Saturday, July 07, 2012

Left Side of the Aisle #64 - Part 4

What is patriotism?

[Note: This was drawn largely from things I have written in the past, many of which have been posted here at Lotus before. So if you are one of my handful of long-time readers, you may well have come across much of this before. Sorry for the repetition, but this is sort of an annual "What patriotism means to me" thing I do around the Fourth pretty much every year.]

This show will be seen in the week following the Fourth of July. I hope you enjoyed your Fourth, I hope you got to see some fireworks or watch a parade or have a barbecue or just loll in your yard or chill on your couch with a cool drink. The Fourth is a time for fun and I hope you had your share.

It's also, of course, traditionally a day of patriotism, of celebrating our nation and our heritage.

Sadly, too many people, especially among politicians, make patriotism a matter of ostentatious display, of flag pins and the Star Spangled Banner and swirling music and fluttering flags. Next time you see a political debate, amuse yourself by noting how many of the men are dressed in red, white, and blue: red tie, white shirt, blue suit.

I say that patriotism measured in terms of wearing flag pins, of having your hand over your heart during the national anthem, and the like is worthless, dangerous, and shallow. It is a hollow "patriotism," a shell that prefers form to substance and too easily, as we too often have seen over the last several years, slides from "patriotism" into jingoism.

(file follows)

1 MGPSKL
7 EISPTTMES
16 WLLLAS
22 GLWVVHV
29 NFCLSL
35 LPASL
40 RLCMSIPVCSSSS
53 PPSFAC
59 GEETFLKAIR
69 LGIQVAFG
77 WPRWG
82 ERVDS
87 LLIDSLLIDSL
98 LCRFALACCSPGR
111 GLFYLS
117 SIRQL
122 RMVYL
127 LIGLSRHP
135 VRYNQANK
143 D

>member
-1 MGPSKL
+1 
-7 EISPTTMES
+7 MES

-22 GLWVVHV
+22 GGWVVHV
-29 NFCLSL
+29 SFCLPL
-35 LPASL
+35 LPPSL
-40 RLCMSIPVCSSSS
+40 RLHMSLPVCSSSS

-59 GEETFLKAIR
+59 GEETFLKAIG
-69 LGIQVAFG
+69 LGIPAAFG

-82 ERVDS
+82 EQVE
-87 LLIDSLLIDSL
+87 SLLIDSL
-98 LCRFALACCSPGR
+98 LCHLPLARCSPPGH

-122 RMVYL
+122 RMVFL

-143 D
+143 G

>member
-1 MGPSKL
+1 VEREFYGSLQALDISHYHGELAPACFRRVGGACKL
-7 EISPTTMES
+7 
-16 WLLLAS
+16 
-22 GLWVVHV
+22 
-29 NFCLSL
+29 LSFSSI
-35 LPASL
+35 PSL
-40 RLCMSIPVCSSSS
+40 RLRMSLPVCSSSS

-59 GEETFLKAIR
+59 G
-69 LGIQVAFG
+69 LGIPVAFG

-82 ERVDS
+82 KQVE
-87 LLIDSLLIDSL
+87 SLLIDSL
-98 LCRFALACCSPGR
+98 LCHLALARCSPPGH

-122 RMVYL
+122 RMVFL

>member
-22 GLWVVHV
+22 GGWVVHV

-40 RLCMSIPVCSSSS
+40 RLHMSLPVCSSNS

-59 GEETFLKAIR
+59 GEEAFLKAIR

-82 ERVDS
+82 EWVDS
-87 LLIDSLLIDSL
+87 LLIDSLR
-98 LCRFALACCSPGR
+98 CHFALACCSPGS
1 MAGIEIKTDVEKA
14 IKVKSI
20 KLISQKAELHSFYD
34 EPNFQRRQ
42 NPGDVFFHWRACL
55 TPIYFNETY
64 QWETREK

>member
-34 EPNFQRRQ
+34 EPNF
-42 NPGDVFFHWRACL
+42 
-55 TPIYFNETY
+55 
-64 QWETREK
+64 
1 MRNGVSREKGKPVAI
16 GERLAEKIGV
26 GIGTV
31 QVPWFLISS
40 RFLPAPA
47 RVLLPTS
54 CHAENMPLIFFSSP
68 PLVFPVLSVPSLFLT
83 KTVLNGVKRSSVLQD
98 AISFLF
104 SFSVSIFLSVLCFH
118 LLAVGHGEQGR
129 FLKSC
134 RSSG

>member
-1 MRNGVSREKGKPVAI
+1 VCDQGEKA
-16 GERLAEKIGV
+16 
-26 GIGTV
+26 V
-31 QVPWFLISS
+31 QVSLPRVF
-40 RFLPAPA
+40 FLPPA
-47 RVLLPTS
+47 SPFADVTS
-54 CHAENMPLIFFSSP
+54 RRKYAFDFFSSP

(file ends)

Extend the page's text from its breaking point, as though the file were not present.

Now, don't anyone bother claiming I said wearing a flag pin or whatever is "hollow." I said no such thing and there is no reason why wearing a flag pin can't be an outward expression of an inner conviction. I said that a patriotism measured in those terms is hollow. And it is.

So here is my understanding of patriotism:

In addition to embracing the comment I read some years ago that "it is natural to have an abiding affection for the land of one's birth," I say being a US patriot means being dedicated to the ideals on which the country was supposed to have been founded and which, at its best moments, it strives to uphold in as full a measure as we can manage: Ideals such as "life, liberty, and the pursuit of happiness," as the right to rebellion against oppression, as "promoting the general welfare," as political freedoms, as representative government "of, by, and for the people" - the ideal of, to sum up in a single phrase from the Preamble to the Constitution, an intent to "establish justice," a justice I say must include the economic and the social as well as the political if it is to have real meaning.